Santiago Badia

Santiago Badia is Professor of Computational Mathematics at Monash since June 2019. He obtained his PhD at Universitat Polit├Ęcnica de Catalunya (UPC) in 2006. Previously, he worked at the Applied Mathematics departments at Politecnico di Milano (Italy) in 2006 and Sandia National Labs (New Mexico, USA) in 2007-08. He joined UPC in 2009, where he was appointed Professor of Computational Science and Engineering in 2017. He is adjoint researcher at CIMNE (Barcelona), where he leads the Large Scale Scientific Computing Department.

He works on the numerical approximation of partial differential equations (PDEs), e.g., using finite element methods, for modelling fluid and solid mechanics, electromagnetics, and multiphysics problems. He is particularly interested in large scale scientific computing and numerical linear algebra.

As a by-product of his research, Prof Badia leads some high-performance scientific projects, like FEMPAR. FEMPAR provides state-of-the-art numerical discretizations of PDEs and highly scalable numerical linear algebra solvers. FEMPAR has been used to model metal additive manufacturing, superconductor devices, breeding blankets in fusion reactors, or nuclear waste repositories. It has attained perfect weak scalability up to 458,672 cores in JUQUEEN (Germany) solving up to 60 billion unknowns. In 2019 he co-started the Gridap project, which heavily relies on functional programming and multiple dispatching in Julia, with the aim to create an easy-to-use but very efficient PDE solver.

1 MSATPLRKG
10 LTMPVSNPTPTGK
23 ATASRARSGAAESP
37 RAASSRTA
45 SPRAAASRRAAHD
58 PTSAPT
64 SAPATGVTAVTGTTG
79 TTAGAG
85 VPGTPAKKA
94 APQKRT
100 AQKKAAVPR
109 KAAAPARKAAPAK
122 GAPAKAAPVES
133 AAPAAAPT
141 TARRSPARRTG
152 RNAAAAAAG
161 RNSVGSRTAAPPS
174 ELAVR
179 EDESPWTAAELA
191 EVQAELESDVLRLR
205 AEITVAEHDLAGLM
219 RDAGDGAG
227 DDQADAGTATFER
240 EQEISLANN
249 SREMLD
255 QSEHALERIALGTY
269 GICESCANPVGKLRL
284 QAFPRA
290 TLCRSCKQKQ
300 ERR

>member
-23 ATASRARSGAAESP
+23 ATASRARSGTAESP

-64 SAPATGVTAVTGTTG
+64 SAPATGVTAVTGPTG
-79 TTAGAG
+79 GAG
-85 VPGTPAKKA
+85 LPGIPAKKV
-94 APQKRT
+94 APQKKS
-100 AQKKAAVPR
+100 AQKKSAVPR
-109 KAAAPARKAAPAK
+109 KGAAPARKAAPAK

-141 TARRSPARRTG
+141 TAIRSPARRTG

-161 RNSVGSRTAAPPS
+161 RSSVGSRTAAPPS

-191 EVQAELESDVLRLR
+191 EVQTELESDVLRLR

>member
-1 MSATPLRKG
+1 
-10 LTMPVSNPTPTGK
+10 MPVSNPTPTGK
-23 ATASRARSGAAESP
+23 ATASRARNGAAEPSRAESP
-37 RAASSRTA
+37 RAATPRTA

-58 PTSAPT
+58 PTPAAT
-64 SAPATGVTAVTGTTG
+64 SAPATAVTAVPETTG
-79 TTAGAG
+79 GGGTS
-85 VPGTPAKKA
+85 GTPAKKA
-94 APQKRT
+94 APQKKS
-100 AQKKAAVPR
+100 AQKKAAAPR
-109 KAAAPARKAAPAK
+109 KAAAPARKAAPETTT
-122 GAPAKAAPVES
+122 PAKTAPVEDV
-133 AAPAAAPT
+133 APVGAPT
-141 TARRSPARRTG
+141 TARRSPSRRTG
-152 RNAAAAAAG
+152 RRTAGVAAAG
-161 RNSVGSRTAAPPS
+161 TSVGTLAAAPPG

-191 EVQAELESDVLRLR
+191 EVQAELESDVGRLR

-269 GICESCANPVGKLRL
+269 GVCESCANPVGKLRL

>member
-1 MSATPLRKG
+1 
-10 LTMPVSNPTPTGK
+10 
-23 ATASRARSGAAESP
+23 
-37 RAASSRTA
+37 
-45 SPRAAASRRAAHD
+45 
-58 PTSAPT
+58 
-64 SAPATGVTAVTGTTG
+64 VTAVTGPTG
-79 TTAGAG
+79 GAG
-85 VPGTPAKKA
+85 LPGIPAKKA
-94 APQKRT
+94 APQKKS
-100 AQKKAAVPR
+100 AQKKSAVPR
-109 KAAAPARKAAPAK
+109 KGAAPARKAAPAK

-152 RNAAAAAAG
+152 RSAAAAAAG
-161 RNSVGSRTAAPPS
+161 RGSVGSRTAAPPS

Sessions

07-30
13:20
10min
New tools to solve PDEs in Julia with Gridap.jl
Francesc Verdugo, Eric Neiva, Oriol Colomes, Santiago Badia

In this talk, we explore the novel capabilities of Gridap to solve Partial Differential Equations (PDEs) in Julia. This includes new features like a high-level API to write the PDE weak form with a syntax almost identical to the math notation, support for automatic differentiation, and simulation of PDEs on manifolds and domains of mixed geometrical dimensions. We will showcase these techniques with representative applications and performance comparisons against codes implemented in C/C++.

Purple